Oregon’s Week in Racism: Elected Officials Edition

Oregon Senator Dennis Linthicum and Albany City Councilor Rich Kellum give Mike Nearman a run for his racist money.

Oregon has a thing with electing racist politicians. Oregon State Senator Dennis Linthicum (R, Klamath Falls) has come under fire for some questionable comments on the Senate floor regarding the Three-Fifths compromise, a 1787 doctrine designating black slaves as three-fifths of a person, regarding population count for congressional district-drawing purposes. 

Sen. Linthicum declared the compromise as not at all racist, weighing in on the centuries-old debate as to whether or not slavery was racist. 

“The three-fifths vote was actually to eliminate the overwhelming influence the slave states would have in representative government,” he explained, saying that the founding fathers did not believe that “three-fifths was an appropriate measure of a man,” also weighing in on the decades old debate as to whether or not the founding fathers were racist. 

This flabbergasting statement was in response to the Oregon measure to enter the “National Popular Vote Interstate Compact.” The compact would pledge all of a state’s electoral votes to the presidential candidate who wins the popular vote, which many states have already joined. The compact will take effect if 270 electoral votes enter into it, and the bill has since passed the Oregon Senate. 

Corvallis’ State Senator Sara Gelser pushed back on Linthicum’s remarks, saying “Humans are humans, 100 percent, every day.” 

Two Oregon State Senators, both black men, later confronted Linthicum about his remarks. One of them, Sen. James Manning (D-Eugene) referred to his remarks as an “offensive mischaracterization” of history.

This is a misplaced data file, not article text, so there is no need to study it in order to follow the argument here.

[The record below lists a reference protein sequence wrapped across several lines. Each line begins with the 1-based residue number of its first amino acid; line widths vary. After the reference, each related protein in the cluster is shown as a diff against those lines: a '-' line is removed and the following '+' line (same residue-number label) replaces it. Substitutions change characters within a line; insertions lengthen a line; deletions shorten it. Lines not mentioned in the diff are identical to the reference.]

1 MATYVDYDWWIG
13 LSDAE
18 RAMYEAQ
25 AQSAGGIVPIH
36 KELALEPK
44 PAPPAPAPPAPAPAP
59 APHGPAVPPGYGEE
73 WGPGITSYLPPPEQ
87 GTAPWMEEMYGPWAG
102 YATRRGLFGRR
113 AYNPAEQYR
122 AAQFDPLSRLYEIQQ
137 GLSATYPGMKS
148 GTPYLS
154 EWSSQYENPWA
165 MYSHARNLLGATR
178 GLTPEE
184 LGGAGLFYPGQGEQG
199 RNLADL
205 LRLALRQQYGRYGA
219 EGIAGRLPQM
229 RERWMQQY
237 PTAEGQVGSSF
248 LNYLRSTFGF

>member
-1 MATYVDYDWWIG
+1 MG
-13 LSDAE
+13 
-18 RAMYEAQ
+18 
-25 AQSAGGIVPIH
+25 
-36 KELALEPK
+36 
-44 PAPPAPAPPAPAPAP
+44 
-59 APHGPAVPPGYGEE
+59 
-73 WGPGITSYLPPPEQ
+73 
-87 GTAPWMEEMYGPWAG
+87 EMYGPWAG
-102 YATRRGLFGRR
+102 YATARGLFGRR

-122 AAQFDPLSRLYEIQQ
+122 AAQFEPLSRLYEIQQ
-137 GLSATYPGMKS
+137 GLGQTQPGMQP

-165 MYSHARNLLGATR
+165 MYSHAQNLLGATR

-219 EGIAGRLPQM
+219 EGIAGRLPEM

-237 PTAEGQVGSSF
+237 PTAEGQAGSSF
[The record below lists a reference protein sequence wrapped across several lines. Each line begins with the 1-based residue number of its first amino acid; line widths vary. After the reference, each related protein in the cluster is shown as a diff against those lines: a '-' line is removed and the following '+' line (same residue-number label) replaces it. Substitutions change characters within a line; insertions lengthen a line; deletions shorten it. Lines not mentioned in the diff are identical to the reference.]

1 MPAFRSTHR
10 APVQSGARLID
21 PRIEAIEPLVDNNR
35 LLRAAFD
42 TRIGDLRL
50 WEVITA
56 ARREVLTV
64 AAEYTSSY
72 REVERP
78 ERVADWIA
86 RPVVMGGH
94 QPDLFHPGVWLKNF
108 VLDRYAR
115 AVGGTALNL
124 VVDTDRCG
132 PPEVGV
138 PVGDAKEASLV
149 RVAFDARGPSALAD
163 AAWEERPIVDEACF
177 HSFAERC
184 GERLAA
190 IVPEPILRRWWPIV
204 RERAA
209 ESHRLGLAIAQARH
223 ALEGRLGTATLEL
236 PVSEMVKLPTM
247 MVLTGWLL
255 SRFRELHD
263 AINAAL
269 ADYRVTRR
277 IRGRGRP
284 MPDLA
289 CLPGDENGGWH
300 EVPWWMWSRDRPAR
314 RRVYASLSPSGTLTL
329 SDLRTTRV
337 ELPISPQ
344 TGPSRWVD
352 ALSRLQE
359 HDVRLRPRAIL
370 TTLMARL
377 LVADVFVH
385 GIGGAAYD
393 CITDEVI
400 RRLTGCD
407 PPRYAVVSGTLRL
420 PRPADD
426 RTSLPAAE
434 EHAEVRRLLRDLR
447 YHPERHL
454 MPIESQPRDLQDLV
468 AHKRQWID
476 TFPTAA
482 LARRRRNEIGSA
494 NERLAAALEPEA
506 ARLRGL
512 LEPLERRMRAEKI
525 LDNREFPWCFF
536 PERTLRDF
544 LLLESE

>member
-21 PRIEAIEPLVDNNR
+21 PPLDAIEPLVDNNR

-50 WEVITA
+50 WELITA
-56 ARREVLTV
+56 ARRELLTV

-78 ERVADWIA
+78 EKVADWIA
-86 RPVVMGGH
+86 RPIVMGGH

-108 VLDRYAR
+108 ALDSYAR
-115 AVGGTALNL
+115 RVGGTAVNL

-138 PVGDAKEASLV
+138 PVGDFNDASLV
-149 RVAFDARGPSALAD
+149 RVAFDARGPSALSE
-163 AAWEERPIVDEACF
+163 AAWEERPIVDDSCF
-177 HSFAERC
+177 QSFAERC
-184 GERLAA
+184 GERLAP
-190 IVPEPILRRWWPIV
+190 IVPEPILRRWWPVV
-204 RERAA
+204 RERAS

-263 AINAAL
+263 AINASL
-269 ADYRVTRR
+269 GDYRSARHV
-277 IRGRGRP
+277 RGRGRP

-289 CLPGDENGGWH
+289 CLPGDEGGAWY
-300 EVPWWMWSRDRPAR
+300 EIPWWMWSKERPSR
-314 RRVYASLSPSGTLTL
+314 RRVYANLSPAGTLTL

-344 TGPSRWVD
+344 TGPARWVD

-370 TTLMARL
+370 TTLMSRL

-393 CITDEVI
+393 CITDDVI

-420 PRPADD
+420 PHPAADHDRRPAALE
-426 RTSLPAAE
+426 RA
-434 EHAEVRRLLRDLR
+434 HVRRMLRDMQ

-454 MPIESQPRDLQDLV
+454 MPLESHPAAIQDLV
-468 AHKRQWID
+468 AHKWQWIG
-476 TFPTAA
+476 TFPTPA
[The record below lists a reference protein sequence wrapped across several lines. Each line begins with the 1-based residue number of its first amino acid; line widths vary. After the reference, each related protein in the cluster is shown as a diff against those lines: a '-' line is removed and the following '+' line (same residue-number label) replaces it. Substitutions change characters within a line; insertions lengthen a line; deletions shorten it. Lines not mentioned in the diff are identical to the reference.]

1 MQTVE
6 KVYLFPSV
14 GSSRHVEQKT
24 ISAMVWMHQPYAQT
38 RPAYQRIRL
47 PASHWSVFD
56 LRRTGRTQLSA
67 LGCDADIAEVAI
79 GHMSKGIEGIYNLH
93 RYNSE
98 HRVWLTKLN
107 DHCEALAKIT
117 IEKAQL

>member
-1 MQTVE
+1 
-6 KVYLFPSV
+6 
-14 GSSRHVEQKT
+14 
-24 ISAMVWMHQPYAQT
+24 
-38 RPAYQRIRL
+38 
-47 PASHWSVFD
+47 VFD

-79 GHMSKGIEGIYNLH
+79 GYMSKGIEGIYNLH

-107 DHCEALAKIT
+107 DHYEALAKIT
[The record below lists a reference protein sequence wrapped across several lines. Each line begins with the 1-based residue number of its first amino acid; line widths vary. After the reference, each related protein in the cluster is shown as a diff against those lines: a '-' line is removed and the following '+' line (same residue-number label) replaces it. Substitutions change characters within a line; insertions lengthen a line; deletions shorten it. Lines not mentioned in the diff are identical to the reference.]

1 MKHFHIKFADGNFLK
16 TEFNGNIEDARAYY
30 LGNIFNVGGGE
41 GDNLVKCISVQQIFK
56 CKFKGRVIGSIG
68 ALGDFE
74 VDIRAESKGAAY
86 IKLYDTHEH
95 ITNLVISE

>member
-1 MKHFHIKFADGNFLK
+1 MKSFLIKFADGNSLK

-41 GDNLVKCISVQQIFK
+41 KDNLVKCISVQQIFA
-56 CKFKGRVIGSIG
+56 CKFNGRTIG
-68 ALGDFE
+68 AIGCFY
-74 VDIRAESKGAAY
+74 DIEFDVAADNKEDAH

This wasn’t Linthicum’s first experience with RIP (racism in public). When Eric Garner was choked to death in the street by the NYPD for selling loose cigarettes, Linthicum sent out an email blaming Garner’s death on excessive tobacco taxes. 

In racism news that’s closer to home, Albany City Councilor Rich Kellum took some time off from calling Joy Behar a b*tch to blast some bigotry of his own via his personal Facebook page. He shared a photo of one of the 9/11 World Trade Center explosions and wrote “there is a reason that some folks cannot be trusted.” I realize that Mr. Kellum might cite plausible deniability regarding this post, but he was without a doubt referencing the new U.S. representatives Ilhan Omar and Rashida Tlaib, the first Muslim women elected to congress.   

Rep. Omar, a Somali-American Muslim, has been called “un-American” and worse by prominent right-wing figures, and villainized by outlets like Fox News and the New York Post. These attacks have resulted in numerous death threats against the Minnesota Congressperson, including one from a New York man who called her office and said that he would “put a bullet in her f*cking skull.” 

With this kind of rhetoric, Rich Kellum is helping to create an environment that might very well result in the harm or murder of a U.S. Congresswoman. Who’s the dangerous one, again? 

By Jay Sharpe